The European Federation of Journalists (EFJ) report “Digital Journalism & New Business Models” underpins the trends in new business models for the digital newsroom: from the British Guardian to the pioneering French Mediapart, from Sweden to Spain, we witness the increase in new funding models, in so-called entrepreneurial journalists who take care of both fundraising and the newsroom and still achieve trusted journalism with the highest editorial standards, values that ground the fourth estate in a democratic society in order to hold the powerful to account.
The EFJ Digital Expert Group presents its report on “Digital Journalism & New Business Models” days after the adoption of a Declaration on the financial sustainability of quality journalism in the digital age by the Council of Europe Committee of Ministers that “encourages states to put in place a regulatory and policy framework that facilitates the operation of “quality journalism”, while not constraining media outlets’ editorial and operational independence”.
It also reaffirms: “The right to freedom of expression and media freedom, as guaranteed by Article 10 of the Convention for the Protection of Human Rights and Fundamental Freedoms, is wide in scope and contributes to promoting and protecting the principles of democracy, human rights and the rule of law on which the Council of Europe is built and which it is committed to uphold”.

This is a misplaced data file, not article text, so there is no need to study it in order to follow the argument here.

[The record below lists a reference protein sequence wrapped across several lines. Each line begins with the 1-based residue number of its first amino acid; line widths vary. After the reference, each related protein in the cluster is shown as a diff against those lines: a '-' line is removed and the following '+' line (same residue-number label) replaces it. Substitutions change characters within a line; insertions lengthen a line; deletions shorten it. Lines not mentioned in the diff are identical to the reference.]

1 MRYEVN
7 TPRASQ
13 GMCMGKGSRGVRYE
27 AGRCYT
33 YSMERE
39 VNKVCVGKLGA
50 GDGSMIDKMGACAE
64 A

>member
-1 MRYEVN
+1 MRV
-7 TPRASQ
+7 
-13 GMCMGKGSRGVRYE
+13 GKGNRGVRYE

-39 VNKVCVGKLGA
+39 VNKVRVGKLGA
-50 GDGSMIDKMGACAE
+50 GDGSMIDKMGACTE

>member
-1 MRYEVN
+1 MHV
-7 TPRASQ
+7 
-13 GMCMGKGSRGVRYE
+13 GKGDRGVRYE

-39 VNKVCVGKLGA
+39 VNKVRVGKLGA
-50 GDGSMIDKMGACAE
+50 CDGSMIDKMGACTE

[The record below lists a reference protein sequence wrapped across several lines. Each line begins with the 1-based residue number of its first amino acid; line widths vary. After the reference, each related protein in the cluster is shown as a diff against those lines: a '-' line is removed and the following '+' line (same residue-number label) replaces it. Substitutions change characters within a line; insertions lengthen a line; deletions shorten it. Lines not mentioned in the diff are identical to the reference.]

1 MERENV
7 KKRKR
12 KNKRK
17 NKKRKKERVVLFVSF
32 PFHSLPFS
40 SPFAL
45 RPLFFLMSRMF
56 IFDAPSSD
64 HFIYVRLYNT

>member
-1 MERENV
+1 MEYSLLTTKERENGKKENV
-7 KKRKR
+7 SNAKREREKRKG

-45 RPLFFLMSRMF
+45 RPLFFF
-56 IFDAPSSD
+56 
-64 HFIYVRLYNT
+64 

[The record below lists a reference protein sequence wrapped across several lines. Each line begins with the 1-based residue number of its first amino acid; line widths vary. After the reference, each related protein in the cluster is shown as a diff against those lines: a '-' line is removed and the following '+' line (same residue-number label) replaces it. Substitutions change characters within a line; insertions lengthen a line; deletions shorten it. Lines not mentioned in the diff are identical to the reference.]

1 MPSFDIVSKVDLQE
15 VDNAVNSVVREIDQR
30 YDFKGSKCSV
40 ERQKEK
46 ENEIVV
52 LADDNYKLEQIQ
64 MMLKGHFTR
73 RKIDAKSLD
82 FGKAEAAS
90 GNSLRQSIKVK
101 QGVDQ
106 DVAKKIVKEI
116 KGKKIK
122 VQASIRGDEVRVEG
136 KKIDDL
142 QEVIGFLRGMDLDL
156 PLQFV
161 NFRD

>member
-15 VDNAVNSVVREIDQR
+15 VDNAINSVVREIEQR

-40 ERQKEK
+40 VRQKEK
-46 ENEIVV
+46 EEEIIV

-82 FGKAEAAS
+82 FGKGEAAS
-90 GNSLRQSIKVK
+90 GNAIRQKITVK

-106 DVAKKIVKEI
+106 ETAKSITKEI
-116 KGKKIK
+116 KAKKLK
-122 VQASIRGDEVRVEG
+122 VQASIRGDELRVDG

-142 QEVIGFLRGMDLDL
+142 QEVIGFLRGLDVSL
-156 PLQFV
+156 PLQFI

The EFJ Digital Expert Group report, written by Andreas K. Bittner, EFJ Steering Committee, also makes the case that investigative journalism is a driving force behind the new business models aiming at protecting the editorial operations from interferences and maintain the highest level of independence even though it means trusting its readership more and breaking the sacrosanct wall between editorial and funding sources. But start-ups can fail dramatically if they miss their target. Even when alternative models move away from the traditional publishing house, it doesn’t guarantee success is always around the corner nor sustainability.
“The challenge is to survive as a professional journalist while remaining credible and be open and able to continue delivering quality journalism”.
The report also discusses the role of journalists’ organisations in these changing times. It is an ongoing project and has received European funding via the EFJ two- year project on Managing change in the media.
Download the full EFJ Report – Digital Journalism and New Business Models